Conveyor Belts Become Traveling Artwork

Goodyear conveyor belts commonly transport coal from mines and groceries through check-out lines, but whoever thought the rubber belts could become pieces of art?


Leslie Christensen, manager of marketing services for Goodyear Engineered Products, did just that by entwining the product she promotes everyday into her hobby of creating quilts and tapestries.


“I look for creative ways to decorate my office with Goodyear-related items,” she said. “When I worked with our tire business, I created artwork based on the Goodyear Aquatred tire pattern. Now I need creations that represent our industrial product businesses.”


Her most recent artwork began with a shipment of colorful, lightweight conveyer belt samples from Goodyear’s Spring Hope, N.C., plant. “After seeing the product and feeling its stiffness, I had to change my original design idea,” she said.


Using a quilting computer program, random pieces of belt, a bandsaw, epoxy glue and several long nights, Christensen forged an 18-inch, square wall hanging she calls “Greek Cross in Lightweight.” Greek Cross stands for the 1890s quilting pattern, while Lightweight is the jargon name for conveyor belts.


She created it for her office, but decided to enter it in an art show advertised in a quilting magazine. “I really didn’t think it would be accepted, but thought I would try,” she recalled.


To her surprise, Greek Cross in Lightweight is a traveling piece of artwork. It was on display as part of the “Focus: Fiber 2004” exhibit at the Artist Archives of the Western Reserve in Cleveland. The piece will be at St. Bonaventure University in New York from October 12 to January 2, 2005.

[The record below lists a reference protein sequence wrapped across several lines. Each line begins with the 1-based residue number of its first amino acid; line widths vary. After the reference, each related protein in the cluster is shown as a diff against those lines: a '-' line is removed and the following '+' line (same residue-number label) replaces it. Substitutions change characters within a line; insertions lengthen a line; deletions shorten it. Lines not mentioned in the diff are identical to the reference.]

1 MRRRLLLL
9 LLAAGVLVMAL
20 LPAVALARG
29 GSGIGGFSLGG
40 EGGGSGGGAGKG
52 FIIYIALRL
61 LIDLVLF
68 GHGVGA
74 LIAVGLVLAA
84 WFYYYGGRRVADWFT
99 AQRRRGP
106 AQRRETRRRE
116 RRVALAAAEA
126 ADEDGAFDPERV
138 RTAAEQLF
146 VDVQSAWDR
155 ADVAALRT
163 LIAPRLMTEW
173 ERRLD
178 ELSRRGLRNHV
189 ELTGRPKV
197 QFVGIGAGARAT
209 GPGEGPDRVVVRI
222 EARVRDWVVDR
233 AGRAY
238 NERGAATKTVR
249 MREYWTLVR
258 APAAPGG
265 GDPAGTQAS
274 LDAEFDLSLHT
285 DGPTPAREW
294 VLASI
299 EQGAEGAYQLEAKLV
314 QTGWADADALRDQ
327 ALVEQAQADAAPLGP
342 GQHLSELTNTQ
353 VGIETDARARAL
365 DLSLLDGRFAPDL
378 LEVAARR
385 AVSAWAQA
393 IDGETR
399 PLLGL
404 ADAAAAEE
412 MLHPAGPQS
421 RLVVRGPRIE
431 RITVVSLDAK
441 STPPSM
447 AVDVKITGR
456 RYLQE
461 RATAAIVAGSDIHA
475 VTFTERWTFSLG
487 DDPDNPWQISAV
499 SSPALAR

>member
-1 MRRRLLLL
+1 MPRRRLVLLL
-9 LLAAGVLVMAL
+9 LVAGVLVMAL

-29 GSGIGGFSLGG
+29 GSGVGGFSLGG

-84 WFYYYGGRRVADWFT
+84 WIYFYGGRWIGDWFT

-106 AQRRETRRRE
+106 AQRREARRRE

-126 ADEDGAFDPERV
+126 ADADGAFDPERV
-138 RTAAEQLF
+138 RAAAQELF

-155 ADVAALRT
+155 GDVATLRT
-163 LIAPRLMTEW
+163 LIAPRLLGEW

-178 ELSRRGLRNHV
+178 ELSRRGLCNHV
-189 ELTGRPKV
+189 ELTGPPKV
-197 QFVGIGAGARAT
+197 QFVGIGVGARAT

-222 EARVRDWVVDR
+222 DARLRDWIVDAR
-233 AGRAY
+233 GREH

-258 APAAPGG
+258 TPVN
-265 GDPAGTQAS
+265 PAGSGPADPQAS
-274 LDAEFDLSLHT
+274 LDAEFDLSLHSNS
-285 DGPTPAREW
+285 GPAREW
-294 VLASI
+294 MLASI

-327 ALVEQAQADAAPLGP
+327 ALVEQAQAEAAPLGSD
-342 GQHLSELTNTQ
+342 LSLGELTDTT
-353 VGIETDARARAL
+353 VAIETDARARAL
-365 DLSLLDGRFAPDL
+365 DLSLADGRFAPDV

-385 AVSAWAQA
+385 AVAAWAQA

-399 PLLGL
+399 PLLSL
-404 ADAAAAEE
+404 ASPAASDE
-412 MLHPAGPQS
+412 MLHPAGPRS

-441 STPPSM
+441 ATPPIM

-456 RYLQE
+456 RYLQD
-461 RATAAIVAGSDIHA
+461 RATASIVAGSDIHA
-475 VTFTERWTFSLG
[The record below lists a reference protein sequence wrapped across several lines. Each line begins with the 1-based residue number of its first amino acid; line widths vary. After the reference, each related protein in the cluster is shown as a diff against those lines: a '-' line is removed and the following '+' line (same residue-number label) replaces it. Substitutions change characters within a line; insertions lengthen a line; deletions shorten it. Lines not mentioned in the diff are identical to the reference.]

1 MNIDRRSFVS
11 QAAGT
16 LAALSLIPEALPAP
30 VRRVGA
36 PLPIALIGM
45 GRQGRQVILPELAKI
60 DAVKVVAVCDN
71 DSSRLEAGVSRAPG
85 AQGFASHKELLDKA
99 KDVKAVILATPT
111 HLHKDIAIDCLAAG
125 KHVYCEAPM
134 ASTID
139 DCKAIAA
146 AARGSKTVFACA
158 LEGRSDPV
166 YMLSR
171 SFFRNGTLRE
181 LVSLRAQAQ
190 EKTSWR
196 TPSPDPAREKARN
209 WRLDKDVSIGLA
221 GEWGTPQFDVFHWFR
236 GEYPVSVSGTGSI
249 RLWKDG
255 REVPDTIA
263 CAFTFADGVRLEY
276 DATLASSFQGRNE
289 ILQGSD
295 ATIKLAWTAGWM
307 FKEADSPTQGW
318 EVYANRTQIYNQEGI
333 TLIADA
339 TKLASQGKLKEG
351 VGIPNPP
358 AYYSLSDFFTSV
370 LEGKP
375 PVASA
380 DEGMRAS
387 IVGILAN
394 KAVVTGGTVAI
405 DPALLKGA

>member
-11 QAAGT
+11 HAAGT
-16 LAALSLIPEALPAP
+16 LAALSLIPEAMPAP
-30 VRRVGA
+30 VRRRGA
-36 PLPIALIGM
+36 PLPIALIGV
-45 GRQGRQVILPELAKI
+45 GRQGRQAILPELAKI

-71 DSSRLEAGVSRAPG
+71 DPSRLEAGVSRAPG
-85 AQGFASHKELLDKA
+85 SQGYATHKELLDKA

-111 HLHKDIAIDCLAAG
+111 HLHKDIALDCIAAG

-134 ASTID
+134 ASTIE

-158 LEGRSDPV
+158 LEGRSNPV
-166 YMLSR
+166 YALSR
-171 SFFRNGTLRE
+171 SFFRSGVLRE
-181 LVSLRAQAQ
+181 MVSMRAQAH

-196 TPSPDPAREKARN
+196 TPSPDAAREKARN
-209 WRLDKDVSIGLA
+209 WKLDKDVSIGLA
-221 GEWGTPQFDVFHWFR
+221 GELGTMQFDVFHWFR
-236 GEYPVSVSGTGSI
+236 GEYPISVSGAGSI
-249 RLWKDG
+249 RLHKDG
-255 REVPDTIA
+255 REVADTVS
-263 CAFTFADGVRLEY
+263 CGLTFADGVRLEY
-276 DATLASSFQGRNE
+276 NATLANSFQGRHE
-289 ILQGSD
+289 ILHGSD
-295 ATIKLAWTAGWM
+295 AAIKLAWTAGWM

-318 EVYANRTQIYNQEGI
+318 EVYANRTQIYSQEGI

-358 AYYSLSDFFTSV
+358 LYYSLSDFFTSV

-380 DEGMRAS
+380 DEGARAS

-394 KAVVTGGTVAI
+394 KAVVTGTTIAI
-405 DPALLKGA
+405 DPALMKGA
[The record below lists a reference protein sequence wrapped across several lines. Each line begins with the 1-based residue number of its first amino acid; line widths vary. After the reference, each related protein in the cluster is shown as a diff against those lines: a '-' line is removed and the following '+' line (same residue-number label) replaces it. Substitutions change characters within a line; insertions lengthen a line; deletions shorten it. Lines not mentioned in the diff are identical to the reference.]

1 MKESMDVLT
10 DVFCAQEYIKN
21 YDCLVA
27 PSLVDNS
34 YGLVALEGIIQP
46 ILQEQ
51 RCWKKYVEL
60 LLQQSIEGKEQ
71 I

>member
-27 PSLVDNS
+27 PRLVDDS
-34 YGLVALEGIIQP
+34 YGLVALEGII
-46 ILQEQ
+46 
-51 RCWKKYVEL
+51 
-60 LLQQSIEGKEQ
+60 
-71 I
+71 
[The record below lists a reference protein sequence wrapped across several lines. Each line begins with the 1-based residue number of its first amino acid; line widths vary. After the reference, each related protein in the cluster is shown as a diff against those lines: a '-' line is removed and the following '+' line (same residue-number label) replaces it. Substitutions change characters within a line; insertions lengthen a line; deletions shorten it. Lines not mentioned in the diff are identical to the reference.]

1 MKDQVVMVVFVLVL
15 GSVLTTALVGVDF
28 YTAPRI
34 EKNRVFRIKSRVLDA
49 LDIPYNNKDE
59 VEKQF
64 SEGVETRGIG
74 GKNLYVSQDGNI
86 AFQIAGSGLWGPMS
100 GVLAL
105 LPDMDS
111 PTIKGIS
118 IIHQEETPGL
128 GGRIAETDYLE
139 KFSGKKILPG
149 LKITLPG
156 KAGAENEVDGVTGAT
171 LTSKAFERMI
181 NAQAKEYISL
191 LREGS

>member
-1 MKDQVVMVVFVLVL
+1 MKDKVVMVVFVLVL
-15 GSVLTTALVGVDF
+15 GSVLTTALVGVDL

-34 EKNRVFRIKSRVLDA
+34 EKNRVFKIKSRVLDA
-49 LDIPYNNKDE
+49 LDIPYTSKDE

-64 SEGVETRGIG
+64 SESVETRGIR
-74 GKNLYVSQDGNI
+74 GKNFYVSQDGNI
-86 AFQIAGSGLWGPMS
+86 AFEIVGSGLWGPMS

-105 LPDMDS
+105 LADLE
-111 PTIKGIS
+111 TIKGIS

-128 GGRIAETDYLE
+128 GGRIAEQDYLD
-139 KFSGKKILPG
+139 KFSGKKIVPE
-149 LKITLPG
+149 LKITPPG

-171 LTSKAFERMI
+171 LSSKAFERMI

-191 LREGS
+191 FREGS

In her artist statement, Christensen writes that she made the piece as a personal challenge to create something from an industrial product. Although she had no control of the belt sample colors or dimensions, she cut and aligned the Greek Cross sections to showcase the colors and texture.


Following her success with conveyor belts, Christensen is now looking to make a weave out of automotive power transmission belts made, of course, by Goodyear. “Maybe it will be something I can wear.”


Goodyear workers may soon find themselves with a new dress code -- company uniforms made from Goodyear products.

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